Trish Wallace never considered getting a mammogram. But then one of her friends was diagnosed with breast cancer in 2011...
She said I needed to get a mammogram,” the Cape Girardeau woman recalls. Last year, at age 44, she had a mammogram. The diagnosis: breast cancer in her right breast.
Trish says the news came as a shock because she felt fine at the time. “I had no symptoms, no pain,” she recalls.
As it turned out, she’s glad she had the mammogram when she did. “If I had waited another year, it could have been fatal,” she says.
Battling Breast Cancer
In November 2013, Trish had a mastectomy and several lymph nodes were removed. In January 2014, she began chemotherapy treatment at Southeast Cancer Center under the direction of James C. Mosley III, MD, of Southeast Hematology/Oncology.
“I had eight treatments over the course of 16 weeks,” she recalls. Even though she lost her hair, she decided against wearing a wig. “I was bald,” Trish says, adding that she wore scarves at times to cover her head.
After completing chemotherapy, she underwent radiation treatments under the direction of Joseph P. Miller, MD, medical director of Radiation Oncology at the Cancer Center.
She had 25 radiation treatments over the course of five weeks this summer. Today, Trish’s cancer is in remission and she’s become a self-admitted “cheerleader” for the Southeast Cancer Center and the need for women to have mammograms.
Trish, who is black, says many in the minority community don’t participate in health screenings. These days, she regularly encourages friends and family members to have mammograms. “There’s no excuse anymore,” she adds. “We have got to do it.”
Many in the minority community know little about breast cancer and treatments that are available, she points out. “When I first told people that I had breast cancer, they looked at me like I had a death sentence,” she remembers.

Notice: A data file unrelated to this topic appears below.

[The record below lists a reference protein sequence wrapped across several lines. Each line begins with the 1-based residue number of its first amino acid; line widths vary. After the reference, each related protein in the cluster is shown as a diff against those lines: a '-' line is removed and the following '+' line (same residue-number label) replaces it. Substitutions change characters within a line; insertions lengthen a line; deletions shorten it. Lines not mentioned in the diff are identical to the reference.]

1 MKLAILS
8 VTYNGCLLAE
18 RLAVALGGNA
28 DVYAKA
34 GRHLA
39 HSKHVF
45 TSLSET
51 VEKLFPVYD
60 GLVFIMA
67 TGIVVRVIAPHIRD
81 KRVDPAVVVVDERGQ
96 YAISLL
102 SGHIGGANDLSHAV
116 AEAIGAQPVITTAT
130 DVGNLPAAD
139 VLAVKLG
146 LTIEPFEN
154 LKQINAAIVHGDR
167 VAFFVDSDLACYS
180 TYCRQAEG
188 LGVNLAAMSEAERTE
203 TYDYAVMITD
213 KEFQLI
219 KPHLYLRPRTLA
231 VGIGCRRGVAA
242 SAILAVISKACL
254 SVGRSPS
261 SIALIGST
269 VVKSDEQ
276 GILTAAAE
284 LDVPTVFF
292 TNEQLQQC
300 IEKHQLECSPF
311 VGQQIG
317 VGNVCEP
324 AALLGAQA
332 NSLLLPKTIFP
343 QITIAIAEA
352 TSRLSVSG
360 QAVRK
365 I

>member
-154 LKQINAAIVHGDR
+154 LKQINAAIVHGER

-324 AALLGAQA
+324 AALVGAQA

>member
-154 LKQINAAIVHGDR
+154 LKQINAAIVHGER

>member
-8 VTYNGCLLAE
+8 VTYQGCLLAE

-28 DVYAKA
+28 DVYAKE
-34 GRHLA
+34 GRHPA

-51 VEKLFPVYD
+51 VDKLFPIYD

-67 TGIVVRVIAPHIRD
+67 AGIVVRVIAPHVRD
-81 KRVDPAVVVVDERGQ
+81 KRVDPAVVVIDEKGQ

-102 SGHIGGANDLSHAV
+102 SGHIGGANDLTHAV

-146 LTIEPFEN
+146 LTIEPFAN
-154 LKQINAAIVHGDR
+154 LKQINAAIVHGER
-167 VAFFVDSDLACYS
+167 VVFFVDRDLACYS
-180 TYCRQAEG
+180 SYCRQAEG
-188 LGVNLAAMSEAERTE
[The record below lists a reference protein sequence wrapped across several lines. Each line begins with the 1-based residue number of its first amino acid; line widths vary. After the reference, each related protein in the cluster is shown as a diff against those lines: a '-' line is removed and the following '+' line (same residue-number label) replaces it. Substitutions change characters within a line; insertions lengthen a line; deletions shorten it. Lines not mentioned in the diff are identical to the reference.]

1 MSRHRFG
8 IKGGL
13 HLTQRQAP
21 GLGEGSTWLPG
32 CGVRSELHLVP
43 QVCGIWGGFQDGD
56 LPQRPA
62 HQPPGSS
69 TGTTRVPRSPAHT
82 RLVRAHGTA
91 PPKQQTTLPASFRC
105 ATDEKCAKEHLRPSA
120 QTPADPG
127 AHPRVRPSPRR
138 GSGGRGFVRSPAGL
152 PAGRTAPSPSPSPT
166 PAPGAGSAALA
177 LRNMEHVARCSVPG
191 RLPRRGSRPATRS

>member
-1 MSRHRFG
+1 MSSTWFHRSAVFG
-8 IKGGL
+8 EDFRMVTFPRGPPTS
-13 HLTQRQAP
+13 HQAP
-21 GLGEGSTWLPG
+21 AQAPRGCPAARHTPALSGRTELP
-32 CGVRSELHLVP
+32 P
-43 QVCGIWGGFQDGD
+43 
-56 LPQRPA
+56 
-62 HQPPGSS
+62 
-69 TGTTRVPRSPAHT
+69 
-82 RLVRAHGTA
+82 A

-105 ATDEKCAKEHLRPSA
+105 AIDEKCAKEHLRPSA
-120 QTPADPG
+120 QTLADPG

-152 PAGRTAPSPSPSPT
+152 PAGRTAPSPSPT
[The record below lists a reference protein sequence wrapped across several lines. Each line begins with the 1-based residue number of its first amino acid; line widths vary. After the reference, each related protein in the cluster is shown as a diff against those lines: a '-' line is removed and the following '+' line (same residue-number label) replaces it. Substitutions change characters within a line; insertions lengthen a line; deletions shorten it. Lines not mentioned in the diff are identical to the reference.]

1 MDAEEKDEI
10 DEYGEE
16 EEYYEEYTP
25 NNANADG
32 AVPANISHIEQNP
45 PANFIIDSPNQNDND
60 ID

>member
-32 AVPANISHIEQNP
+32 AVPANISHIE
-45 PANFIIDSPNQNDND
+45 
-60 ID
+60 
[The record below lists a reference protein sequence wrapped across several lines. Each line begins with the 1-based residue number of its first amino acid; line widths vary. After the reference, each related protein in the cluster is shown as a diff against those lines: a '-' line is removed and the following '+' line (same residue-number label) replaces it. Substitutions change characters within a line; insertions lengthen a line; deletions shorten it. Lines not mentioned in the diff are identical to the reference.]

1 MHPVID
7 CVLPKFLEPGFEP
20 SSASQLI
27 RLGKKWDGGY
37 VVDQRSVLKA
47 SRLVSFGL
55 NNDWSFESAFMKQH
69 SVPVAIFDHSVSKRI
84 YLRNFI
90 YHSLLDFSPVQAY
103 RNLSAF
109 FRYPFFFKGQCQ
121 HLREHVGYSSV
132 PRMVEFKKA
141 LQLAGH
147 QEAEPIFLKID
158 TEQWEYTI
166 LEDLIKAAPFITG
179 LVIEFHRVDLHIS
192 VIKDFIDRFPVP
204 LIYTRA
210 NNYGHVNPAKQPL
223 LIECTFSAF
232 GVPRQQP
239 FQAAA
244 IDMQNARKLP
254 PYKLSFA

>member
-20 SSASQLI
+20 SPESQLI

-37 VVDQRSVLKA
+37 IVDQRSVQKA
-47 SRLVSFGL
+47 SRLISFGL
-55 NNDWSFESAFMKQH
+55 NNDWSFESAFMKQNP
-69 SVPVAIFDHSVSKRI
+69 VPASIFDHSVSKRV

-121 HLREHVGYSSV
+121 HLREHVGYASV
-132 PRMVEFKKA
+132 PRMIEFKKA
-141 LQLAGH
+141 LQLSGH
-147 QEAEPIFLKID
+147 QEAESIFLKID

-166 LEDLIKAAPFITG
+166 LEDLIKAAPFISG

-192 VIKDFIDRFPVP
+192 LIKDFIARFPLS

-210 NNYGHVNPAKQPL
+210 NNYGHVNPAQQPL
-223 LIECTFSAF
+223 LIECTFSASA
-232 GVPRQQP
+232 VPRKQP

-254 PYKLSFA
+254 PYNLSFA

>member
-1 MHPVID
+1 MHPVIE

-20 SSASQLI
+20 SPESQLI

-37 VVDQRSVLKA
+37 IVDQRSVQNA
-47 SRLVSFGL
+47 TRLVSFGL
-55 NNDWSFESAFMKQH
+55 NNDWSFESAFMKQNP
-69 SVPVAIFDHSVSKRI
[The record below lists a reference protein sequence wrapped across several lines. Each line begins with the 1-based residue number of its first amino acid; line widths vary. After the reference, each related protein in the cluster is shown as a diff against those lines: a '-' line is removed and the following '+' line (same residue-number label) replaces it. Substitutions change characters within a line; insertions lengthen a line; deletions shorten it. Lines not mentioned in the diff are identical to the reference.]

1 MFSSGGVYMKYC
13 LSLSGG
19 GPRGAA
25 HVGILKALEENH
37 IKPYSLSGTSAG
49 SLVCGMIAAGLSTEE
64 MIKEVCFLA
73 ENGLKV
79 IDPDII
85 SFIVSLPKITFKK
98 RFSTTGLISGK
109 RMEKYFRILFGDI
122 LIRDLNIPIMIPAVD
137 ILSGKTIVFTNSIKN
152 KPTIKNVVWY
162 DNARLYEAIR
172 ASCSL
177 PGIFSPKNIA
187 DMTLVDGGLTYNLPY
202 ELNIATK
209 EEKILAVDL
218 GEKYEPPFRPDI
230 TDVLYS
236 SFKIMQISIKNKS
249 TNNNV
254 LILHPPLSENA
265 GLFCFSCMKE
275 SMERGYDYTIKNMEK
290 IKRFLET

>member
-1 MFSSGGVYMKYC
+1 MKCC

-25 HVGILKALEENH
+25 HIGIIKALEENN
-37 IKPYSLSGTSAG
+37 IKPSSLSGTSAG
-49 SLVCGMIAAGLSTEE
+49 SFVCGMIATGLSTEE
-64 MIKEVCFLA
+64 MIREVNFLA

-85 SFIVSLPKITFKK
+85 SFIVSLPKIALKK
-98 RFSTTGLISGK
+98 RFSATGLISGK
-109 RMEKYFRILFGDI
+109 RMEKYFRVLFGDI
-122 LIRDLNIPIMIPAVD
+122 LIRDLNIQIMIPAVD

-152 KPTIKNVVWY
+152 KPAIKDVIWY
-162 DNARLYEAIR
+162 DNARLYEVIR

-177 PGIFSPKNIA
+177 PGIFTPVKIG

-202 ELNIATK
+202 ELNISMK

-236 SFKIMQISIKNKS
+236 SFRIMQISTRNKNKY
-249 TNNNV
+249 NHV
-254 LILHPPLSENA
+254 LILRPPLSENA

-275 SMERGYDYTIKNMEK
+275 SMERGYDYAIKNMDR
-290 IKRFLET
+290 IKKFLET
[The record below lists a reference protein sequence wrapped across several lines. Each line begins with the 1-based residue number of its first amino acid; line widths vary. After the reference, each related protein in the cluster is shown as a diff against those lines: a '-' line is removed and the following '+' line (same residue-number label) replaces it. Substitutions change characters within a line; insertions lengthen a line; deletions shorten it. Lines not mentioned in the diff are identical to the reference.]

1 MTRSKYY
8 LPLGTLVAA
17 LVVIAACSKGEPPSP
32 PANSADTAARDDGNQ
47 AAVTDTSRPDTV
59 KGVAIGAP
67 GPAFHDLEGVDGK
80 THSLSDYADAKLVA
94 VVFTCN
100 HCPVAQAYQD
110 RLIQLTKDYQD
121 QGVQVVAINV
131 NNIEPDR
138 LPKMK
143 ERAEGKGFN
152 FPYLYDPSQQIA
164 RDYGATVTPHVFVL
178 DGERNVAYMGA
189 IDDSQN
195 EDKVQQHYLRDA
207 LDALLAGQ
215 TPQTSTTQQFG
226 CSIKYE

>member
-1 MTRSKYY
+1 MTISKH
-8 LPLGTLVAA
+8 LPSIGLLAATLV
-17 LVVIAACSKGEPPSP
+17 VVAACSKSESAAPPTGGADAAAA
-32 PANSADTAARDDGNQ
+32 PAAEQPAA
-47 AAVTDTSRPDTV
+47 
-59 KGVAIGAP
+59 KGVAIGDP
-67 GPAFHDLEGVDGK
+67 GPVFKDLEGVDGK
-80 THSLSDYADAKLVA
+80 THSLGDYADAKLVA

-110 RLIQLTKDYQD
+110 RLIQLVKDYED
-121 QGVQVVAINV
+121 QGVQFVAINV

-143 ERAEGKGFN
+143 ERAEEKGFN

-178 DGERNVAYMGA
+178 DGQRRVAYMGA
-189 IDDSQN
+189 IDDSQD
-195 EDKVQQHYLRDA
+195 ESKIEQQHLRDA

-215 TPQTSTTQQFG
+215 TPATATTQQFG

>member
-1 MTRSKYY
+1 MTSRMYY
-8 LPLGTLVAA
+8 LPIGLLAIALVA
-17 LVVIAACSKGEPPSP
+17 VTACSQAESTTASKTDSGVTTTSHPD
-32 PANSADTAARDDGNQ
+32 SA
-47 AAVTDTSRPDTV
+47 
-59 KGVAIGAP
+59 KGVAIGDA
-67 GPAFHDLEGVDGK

Best Foot Forward’
Trish, however, refused to let the diagnosis get her down. “I had to put my best foot forward for my family and my friends,” she says.
A single mother, Trish has a 22-year-old daughter, Brionna, and a 16-year-old son, Aiden.
“You have to just fight through it,” she says of her battle with breast cancer. Trish’s contagious optimism is reflected in a motto that decorates a wall in her kitchen. It reads, “Live, Laugh, Love.”
‘Treated like a Princess’
She says her cancer journey was made easier by the doctors and staff at Southeast Cancer Center. Their caring and compassion were evident every step of the way, she notes.
“I have not seen anything like the staff at Southeast,” she says. “I love them.” She adds, “I was treated like a princess. I am so impressed and grateful.”
Trish says she received not only excellent medical care, but also plenty of hugs and words of encouragement from Cancer Center staff during her cancer journey. She and the staff shared some laughs too. “They make the best out of a bad situation,” she says.
Dr. Mosley says breast cancer can be treated successfully, particularly if there is early detection of the disease and prompt medical intervention.
Both Drs. Mosley and Miller say Trish’s positive attitude aided her in her cancer journey. “Positive attitudes contribute greatly to patient perceptions of how well our treatments are tolerated,” Dr. Mosley explains. “These patients tend to remain far more active during treatment which allows them to have less debilitation from our therapies.”
Dr. Mosley observes that Trish’s upbeat mood helped her better adjust to chemotherapy treatments provided by Southeast’s experienced Infusion Therapy staff.
Dr. Miller notes, “Trish’s ‘cando’ attitude was a great advantage during her course of radiation treatments.”
He adds, “Southeast Cancer Center has a long-standing tradition of delivering high-quality radiation treatments. Our Radiation Oncology team continually assures the safety and quality of our treatments, not only for our breast cancer patients but for all of our cancer patients.”
Trish, who attends church in Charleston, Mo., says she feels she was truly blessed in her battle against cancer. “God, family, church and medical care – I had it all,” she says with a smile.